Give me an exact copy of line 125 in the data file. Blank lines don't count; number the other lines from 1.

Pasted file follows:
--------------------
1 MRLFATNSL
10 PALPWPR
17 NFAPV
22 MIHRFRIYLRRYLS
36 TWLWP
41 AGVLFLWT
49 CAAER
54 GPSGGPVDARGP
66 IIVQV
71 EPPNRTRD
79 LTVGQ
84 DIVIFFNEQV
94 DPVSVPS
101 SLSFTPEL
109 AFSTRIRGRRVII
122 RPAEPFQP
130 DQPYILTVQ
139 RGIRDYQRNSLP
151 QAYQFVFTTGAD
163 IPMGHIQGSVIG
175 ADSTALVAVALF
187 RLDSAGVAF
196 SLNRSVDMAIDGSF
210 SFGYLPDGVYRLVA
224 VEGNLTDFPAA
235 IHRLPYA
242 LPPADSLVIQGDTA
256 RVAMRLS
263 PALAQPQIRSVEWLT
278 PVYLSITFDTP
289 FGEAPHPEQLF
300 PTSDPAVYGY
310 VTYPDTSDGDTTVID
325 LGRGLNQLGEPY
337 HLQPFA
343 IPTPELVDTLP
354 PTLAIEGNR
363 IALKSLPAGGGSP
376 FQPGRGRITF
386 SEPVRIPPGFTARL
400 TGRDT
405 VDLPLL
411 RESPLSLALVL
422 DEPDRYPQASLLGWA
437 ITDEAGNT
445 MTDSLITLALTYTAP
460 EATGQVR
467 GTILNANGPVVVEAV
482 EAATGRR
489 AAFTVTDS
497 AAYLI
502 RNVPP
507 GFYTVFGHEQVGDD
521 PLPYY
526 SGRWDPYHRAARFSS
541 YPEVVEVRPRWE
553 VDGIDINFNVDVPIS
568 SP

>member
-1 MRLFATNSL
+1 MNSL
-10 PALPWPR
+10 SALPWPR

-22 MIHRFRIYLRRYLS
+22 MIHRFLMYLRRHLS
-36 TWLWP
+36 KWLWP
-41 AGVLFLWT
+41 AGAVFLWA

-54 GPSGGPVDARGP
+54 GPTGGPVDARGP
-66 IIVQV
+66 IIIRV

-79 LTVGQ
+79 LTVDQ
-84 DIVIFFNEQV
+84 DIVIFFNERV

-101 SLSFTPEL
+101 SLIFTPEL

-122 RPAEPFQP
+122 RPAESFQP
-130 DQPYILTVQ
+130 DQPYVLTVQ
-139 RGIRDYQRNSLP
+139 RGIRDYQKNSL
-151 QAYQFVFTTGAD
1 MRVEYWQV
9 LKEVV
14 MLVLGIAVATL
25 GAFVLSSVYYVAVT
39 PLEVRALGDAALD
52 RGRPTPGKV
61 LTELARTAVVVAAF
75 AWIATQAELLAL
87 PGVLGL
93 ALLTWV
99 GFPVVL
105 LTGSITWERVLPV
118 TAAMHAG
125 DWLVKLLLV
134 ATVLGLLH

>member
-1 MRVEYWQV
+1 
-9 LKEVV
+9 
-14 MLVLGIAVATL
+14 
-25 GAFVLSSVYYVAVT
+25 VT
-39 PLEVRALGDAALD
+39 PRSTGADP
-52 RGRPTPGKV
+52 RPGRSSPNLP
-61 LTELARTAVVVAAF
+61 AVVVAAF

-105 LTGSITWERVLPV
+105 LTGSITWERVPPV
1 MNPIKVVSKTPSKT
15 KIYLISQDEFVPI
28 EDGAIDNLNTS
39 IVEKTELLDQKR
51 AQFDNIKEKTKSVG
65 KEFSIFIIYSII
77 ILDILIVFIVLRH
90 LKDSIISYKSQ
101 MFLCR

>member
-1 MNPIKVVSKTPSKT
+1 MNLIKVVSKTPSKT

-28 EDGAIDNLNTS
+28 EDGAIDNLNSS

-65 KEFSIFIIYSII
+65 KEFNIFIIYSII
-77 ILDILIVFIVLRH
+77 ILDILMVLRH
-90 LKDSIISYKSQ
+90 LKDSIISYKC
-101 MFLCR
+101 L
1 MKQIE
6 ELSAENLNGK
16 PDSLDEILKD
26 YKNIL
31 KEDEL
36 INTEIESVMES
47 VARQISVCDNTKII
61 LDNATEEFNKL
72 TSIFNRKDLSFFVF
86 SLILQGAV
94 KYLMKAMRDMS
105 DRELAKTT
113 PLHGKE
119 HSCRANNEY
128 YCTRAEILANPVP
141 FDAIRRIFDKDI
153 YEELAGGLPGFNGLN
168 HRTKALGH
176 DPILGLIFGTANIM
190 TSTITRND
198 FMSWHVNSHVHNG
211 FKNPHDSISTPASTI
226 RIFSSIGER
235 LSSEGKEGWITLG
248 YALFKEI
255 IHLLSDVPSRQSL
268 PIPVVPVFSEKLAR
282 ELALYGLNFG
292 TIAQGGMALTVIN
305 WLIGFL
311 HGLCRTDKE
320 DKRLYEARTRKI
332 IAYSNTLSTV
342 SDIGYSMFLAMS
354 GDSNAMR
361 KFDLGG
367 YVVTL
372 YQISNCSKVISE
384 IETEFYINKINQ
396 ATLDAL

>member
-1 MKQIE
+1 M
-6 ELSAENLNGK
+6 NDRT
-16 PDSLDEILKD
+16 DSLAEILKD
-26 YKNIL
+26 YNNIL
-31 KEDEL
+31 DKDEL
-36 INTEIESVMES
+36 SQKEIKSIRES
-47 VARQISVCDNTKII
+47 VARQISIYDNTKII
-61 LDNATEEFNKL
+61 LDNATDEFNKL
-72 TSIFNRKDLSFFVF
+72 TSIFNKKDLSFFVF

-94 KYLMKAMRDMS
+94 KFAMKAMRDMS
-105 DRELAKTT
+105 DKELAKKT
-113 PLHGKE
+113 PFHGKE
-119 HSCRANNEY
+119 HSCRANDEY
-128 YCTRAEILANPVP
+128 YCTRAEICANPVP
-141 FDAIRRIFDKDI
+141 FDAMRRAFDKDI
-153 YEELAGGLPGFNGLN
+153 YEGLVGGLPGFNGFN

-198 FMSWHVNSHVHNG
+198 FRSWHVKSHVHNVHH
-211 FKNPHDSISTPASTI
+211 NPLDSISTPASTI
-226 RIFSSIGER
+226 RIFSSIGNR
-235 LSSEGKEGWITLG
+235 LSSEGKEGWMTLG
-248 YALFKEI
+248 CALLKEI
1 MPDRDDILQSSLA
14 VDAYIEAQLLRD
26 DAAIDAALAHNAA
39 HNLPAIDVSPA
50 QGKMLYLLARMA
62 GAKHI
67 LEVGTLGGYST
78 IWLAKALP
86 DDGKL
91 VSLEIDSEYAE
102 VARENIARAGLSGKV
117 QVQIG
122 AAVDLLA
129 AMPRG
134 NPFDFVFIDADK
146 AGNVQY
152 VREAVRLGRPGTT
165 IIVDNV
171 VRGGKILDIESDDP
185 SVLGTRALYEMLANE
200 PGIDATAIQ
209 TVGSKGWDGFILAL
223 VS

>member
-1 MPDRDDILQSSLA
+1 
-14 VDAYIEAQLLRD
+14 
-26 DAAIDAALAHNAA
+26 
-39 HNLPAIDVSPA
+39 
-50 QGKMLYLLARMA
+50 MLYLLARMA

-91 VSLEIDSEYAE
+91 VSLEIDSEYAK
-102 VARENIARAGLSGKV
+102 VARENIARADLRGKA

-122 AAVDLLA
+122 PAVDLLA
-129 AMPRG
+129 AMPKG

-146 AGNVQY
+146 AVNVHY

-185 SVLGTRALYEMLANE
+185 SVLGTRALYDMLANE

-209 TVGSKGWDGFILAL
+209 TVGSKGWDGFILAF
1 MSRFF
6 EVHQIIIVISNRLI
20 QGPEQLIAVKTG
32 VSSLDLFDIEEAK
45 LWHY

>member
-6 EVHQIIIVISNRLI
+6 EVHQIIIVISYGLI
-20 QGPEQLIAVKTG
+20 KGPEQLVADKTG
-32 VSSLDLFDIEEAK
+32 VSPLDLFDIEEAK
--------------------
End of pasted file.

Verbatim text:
77 ILDILIVFIVLRH